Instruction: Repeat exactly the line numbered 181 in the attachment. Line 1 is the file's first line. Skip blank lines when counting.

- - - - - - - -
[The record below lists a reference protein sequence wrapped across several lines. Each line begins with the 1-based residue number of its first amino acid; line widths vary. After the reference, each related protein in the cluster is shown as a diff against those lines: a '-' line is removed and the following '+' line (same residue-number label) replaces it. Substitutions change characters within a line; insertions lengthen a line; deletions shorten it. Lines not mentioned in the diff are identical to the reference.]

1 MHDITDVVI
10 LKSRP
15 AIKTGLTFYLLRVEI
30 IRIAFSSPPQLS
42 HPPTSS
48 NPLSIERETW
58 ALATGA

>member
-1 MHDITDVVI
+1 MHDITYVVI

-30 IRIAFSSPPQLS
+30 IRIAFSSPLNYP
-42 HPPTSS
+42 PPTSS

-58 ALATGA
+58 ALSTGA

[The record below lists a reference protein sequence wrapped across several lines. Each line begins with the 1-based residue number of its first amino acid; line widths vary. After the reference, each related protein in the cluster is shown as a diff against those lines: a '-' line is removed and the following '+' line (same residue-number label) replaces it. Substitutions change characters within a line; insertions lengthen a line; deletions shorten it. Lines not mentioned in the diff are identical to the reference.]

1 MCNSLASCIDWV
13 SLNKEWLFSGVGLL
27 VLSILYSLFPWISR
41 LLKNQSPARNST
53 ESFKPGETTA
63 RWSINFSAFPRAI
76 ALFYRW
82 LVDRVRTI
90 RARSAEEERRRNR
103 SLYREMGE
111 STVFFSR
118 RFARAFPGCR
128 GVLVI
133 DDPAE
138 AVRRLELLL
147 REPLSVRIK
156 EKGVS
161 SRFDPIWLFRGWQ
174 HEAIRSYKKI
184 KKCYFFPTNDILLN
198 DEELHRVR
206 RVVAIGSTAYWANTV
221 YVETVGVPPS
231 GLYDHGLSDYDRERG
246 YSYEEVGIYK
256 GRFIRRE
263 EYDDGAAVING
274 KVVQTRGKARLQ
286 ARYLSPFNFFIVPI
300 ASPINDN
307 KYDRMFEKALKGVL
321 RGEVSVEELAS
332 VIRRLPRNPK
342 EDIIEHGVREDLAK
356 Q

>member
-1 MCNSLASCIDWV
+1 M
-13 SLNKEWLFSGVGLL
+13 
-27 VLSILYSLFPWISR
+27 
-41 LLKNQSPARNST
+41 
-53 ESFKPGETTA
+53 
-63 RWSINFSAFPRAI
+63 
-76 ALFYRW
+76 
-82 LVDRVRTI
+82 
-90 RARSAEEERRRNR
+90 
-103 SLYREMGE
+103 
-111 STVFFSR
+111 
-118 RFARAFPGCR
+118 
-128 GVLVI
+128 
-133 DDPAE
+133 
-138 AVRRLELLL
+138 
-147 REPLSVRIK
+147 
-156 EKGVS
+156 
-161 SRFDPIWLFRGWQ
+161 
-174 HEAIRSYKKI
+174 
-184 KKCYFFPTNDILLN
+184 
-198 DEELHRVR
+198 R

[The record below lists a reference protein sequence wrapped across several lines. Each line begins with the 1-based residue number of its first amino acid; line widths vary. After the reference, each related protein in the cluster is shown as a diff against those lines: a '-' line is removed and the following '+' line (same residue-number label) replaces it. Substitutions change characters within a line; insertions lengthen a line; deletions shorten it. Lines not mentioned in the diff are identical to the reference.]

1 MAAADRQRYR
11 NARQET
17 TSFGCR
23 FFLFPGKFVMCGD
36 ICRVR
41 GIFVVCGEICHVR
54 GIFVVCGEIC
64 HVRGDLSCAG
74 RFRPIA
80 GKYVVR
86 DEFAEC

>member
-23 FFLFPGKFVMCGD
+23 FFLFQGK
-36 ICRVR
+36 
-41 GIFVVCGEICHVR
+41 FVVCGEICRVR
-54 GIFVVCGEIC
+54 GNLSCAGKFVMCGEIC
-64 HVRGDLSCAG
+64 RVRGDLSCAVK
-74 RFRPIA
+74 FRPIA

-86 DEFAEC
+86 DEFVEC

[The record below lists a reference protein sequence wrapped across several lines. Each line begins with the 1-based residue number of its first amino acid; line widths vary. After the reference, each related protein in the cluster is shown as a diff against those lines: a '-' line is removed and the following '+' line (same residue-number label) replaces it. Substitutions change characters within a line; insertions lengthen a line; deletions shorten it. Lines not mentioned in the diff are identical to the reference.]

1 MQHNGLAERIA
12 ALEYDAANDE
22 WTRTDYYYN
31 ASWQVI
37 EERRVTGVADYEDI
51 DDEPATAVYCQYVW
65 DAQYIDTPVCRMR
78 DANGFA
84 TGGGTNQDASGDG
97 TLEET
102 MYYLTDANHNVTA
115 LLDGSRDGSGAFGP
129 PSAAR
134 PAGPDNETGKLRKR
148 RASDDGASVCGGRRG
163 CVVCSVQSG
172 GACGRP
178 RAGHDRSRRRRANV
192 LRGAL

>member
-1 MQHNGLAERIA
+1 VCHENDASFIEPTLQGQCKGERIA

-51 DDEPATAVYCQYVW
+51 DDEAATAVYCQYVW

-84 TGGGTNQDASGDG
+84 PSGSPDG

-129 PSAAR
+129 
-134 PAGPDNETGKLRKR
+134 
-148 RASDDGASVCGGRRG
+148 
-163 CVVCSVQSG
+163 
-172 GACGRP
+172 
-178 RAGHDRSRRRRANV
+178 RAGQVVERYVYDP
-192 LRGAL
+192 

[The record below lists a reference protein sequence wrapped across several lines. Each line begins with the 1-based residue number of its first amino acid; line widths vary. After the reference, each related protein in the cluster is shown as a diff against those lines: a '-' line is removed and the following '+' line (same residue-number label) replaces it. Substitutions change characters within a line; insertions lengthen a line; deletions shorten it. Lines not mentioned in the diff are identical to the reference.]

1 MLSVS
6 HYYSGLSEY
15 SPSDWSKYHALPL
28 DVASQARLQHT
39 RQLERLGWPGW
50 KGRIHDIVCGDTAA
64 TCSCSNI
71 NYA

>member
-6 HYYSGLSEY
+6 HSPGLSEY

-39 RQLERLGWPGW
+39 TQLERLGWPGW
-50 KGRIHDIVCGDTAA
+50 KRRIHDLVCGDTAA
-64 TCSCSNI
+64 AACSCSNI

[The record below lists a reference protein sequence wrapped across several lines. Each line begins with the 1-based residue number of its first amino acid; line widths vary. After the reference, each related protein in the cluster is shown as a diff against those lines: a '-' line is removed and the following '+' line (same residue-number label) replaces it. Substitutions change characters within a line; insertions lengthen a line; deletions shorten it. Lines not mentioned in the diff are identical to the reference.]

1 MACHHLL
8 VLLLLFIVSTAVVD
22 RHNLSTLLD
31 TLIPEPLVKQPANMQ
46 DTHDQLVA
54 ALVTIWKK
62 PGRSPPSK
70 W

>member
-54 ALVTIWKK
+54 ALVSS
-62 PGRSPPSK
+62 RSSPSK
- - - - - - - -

-64 TCSCSNI